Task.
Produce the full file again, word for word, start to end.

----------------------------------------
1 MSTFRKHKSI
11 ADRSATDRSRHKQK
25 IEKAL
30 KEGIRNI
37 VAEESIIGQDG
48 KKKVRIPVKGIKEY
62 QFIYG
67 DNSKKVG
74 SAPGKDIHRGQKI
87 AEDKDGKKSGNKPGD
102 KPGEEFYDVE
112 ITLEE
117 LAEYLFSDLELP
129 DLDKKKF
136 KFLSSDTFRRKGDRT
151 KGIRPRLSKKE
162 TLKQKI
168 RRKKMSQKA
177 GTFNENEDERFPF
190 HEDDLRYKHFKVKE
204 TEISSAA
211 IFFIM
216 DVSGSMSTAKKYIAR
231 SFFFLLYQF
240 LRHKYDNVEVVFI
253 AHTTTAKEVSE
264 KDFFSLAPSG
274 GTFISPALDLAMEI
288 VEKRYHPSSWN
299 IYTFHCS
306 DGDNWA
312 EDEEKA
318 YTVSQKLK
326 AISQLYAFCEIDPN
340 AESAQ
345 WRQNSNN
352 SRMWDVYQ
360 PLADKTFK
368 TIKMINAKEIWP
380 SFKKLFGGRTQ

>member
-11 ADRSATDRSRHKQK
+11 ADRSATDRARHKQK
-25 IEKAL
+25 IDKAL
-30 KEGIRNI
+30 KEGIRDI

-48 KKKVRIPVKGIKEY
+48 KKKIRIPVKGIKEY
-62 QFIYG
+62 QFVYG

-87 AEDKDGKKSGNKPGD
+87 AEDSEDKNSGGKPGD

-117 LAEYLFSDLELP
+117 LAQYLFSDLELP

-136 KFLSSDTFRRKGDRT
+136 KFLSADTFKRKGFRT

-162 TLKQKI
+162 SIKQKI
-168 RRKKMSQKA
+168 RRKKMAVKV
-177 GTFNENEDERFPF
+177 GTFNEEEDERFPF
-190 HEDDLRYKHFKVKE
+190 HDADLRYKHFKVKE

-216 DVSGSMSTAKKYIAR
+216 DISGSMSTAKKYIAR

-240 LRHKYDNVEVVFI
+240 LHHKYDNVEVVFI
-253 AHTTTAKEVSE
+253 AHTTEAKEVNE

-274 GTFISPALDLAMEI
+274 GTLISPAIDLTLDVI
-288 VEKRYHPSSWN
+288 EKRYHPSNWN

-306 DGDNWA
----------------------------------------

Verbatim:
1 MSTFRKHKSI
11 ADRSATDRSRHKQK
25 IEKAL
30 KEGIRNI
37 VAEESIIGQDG
48 KKKVRIPVKGIKEY
62 QFIYG
67 DNSKKVG
74 SAPGKDIHRGQKI
87 AEDKDGKKSGNKPGD
102 KPGEEFYDVE
112 ITLEE
117 LAEYLFSDLELP
129 DLDKKKF
136 KFLSSDTFRRKGDRT
151 KGIRPRLSKKE
162 TLKQKI
168 RRKKMSQKA
177 GTFNENEDERFPF
190 HEDDLRYKHFKVKE
204 TEISSAA
211 IFFIM
216 DVSGSMSTAKKYIAR
231 SFFFLLYQF
240 LRHKYDNVEVVFI
253 AHTTTAKEVSE
264 KDFFSLAPSG
274 GTFISPALDLAMEI
288 VEKRYHPSSWN
299 IYTFHCS
306 DGDNWA
312 EDEEKA
318 YTVSQKLK
326 AISQLYAFCEIDPN
340 AESAQ
345 WRQNSNN
352 SRMWDVYQ
360 PLADKTFK
368 TIKMINAKEIWP
380 SFKKLFGGRTQ

>member
-11 ADRSATDRSRHKQK
+11 ADRSATDRARHKQK
-25 IEKAL
+25 IDKAL
-30 KEGIRNI
+30 KEGIRDI

-48 KKKVRIPVKGIKEY
+48 KKKIRIPVKGIKEY
-62 QFIYG
+62 QFVYG

-87 AEDKDGKKSGNKPGD
+87 AEDSEDKNSGGKPGD

-117 LAEYLFSDLELP
+117 LAQYLFSDLELP

-136 KFLSSDTFRRKGDRT
+136 KFLSADTFKRKGFRT

-162 TLKQKI
+162 SIKQKI
-168 RRKKMSQKA
+168 RRKKMAVKV
-177 GTFNENEDERFPF
+177 GTFNEEEDERFPF
-190 HEDDLRYKHFKVKE
+190 HDADLRYKHFKVKE

-216 DVSGSMSTAKKYIAR
+216 DISGSMSTAKKYIAR

-240 LRHKYDNVEVVFI
+240 LHHKYDNVEVVFI
-253 AHTTTAKEVSE
+253 AHTTEAKEVNE

-274 GTFISPALDLAMEI
+274 GTLISPAIDLTLDVI
-288 VEKRYHPSSWN
+288 EKRYHPSNWN

-306 DGDNWA